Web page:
A 2010 survey by Lawyers.com found that 65% of adult Americans lack any form of an estate plan. In past surveys, the findings were similar as were the reasons for avoiding estate planning. The reasons given included financial concerns, discomfort with talking about death and disability, a belief that their assets would pass properly without an estate plan and a lack of knowledge regarding estate planning.
But, for one in five respondents, their lack of planning came from the belief that they had insufficient assets to require planning. They had no “estate to plan.” I have encountered this line of thinking many times with people who believe that estate planning is only for the super affluent. In reality, many people beyond the very wealthy need estate planning. They include:
- Families with minor children-Who will care for your children, how the assets you leave for them will be controlled and when the children will have full access to the assets in the event both parents pass are key components of a well executed estate plan.
- Families with special needs relatives-Disabled individuals may only own limited assets in order to qualify for government assistance. Families can provide these relatives with additional assets by using a special needs trust or other planning vehicles.
- People concerned with disability and incapacity- Most estate plans include a durable power of attorney, an instrument that allows an agent to legally step into the disabled person’s shoes and complete certain transactions on their behalf. Another component is a health care proxy and living will which gives an appointed health care agent the ability to make medical decisions for an incapacitated person.
- People with current health issues or a family history of health issues- Many illnesses strike quickly and leave little time to get your financial house in order. An estate plan can provide the families of the chronically ill with one less issue to worry about.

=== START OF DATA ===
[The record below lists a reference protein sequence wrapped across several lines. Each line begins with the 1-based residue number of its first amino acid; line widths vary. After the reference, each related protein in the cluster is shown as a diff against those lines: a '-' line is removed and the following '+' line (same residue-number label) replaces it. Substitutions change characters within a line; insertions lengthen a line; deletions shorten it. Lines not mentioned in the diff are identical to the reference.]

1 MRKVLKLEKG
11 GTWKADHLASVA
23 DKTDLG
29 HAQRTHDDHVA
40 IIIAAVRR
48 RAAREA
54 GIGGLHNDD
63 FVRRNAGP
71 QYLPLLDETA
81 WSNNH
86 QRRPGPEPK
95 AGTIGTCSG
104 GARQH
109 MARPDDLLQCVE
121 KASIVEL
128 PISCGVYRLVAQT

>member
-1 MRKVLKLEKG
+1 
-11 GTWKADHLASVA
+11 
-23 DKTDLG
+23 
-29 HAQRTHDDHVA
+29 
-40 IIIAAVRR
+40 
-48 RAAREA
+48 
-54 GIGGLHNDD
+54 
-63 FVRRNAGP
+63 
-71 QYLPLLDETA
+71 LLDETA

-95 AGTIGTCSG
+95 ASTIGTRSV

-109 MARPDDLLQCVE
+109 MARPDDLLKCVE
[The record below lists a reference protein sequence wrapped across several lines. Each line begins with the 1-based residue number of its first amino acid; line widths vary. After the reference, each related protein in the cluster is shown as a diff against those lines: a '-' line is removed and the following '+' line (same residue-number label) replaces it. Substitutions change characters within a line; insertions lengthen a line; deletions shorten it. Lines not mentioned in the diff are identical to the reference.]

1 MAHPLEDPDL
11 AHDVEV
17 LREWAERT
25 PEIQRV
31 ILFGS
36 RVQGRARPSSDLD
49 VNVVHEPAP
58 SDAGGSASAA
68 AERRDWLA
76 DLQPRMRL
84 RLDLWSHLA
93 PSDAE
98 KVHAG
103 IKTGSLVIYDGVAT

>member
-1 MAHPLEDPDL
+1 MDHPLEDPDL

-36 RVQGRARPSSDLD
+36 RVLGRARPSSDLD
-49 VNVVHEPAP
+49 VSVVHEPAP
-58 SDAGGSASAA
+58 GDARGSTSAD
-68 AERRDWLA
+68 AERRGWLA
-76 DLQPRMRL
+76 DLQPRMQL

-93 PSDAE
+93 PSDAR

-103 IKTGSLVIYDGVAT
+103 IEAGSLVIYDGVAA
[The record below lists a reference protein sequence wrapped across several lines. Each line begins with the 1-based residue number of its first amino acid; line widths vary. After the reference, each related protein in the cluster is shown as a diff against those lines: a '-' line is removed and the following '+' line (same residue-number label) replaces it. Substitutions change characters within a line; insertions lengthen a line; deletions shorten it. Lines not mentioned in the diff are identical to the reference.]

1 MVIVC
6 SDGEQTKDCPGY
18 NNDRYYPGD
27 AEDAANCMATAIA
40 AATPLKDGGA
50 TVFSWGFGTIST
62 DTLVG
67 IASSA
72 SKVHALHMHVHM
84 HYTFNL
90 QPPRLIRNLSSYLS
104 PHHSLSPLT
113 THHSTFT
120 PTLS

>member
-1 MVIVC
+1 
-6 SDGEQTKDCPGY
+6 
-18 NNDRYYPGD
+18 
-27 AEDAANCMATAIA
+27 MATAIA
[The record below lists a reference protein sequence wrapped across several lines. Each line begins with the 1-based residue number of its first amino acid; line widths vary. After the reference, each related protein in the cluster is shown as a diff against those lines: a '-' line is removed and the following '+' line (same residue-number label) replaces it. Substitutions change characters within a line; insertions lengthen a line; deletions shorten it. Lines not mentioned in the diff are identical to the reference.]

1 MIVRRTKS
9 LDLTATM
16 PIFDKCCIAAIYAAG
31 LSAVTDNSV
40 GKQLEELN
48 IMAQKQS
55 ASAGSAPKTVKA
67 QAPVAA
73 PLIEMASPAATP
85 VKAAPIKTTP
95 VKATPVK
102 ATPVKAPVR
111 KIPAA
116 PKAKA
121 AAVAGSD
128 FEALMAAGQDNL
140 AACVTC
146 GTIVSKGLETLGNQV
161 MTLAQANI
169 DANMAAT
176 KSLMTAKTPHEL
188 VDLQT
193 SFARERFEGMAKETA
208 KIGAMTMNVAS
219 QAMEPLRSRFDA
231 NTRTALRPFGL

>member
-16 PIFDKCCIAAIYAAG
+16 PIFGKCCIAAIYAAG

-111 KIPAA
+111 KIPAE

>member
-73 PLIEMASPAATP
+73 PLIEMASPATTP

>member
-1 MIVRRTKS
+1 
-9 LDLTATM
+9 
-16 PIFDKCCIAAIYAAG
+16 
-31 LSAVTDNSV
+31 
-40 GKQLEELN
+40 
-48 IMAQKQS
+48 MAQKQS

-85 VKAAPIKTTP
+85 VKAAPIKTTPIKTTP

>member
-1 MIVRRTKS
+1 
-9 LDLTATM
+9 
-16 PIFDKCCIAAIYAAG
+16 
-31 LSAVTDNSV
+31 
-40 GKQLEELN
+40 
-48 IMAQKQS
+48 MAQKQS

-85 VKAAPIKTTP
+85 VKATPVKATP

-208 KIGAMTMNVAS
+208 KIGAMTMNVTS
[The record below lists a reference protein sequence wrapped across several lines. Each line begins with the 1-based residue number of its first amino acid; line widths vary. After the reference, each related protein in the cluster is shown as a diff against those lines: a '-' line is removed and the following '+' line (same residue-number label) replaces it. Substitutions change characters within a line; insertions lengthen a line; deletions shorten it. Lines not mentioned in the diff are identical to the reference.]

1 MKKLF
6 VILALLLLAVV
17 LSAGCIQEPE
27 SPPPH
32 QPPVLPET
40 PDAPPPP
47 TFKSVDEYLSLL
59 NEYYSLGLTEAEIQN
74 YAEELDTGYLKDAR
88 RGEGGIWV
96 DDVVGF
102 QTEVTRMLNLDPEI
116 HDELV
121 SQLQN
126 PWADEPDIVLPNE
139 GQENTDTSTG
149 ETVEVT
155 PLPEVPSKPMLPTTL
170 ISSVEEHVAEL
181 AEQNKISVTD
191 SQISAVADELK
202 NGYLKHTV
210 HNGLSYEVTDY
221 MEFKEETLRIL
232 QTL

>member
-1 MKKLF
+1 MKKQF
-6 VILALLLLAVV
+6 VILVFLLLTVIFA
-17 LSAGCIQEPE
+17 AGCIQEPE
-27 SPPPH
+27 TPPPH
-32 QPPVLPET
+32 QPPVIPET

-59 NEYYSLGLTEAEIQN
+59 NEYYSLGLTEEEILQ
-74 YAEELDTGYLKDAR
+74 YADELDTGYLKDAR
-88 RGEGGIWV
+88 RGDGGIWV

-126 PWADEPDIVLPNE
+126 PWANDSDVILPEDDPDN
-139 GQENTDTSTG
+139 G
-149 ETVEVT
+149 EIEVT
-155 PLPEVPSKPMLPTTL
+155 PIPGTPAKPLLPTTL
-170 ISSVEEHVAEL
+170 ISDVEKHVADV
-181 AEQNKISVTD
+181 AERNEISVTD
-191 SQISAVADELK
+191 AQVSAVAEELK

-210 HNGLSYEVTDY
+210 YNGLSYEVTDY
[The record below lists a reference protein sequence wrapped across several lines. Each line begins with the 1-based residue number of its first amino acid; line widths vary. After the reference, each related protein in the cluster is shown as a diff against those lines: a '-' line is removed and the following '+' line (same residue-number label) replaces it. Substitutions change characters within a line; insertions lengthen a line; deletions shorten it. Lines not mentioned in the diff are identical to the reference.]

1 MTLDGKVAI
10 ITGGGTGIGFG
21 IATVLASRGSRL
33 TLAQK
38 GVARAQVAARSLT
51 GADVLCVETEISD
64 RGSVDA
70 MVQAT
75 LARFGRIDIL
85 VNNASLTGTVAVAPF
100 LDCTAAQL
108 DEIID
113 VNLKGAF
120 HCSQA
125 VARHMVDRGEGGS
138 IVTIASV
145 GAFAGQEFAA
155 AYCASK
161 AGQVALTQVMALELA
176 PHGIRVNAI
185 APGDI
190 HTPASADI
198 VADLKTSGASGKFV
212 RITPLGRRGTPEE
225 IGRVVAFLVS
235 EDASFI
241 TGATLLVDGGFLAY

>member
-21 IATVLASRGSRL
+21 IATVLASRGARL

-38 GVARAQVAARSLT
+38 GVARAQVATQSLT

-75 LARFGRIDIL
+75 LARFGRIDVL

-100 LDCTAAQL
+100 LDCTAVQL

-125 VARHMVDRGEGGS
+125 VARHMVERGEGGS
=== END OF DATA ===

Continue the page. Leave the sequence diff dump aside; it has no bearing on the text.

- Families with children from multiple marriages-The dynamics of a family of second or third marriage present many issues regarding inheritance. Without an estate plan, assets may pass in a manner inconsistent with the parents’ wishes.
- Non-traditional families including same sex couples-Same sex couples and other non-traditional families are not granted the same inheritance and tax rights as traditional families. Even with the recent changes to the New York law, an estate plan is essential to protect the rights of spouses and children of these families.
- Professionals in areas with malpractice exposure or other liability concerns-Many professionals seek ways to protect their assets from lawsuits and other liabilities. By using trusts and other asset protection vehicles, assets can be shielded from exposure to any future liabilities (please note that such plans cannot protect assets from existing or known liabilities).
- Small and Family Business Owners-A estate plan coordinated with a business succession plan allows a business owner to protect both his business and avoid family conflict over the transfer of the business.
- People with assets in excess of their state’s estate tax exemption-All three states in the tri-state area have state estate tax exemptions significantly lower than the federal exemption ($2 million in Connecticut; $1 million in New York; and $675,000 in New Jersey). And while the tax rates are also lower, many people who would not be subject to federal estate tax may be subject to state estate tax.
- People who wish the control how their assets are passed-If you die without a will, your assets with pass through the intestacy law, which specifies who inherits your property and who may petition the court to control your assets. In essence, by not having a properly executed estate plan, you transfer decision-making regarding your assets to the government. Giving such power away is a tough pill for almost everyone to swallow.
None of these concerns or scenarios is predicated on having an estate worth more than the federal estate tax exemption. And yet, each of these groups would benefit from a properly drafted estate plan. So, who really needs an estate plan?
The answer is pretty much everyone.
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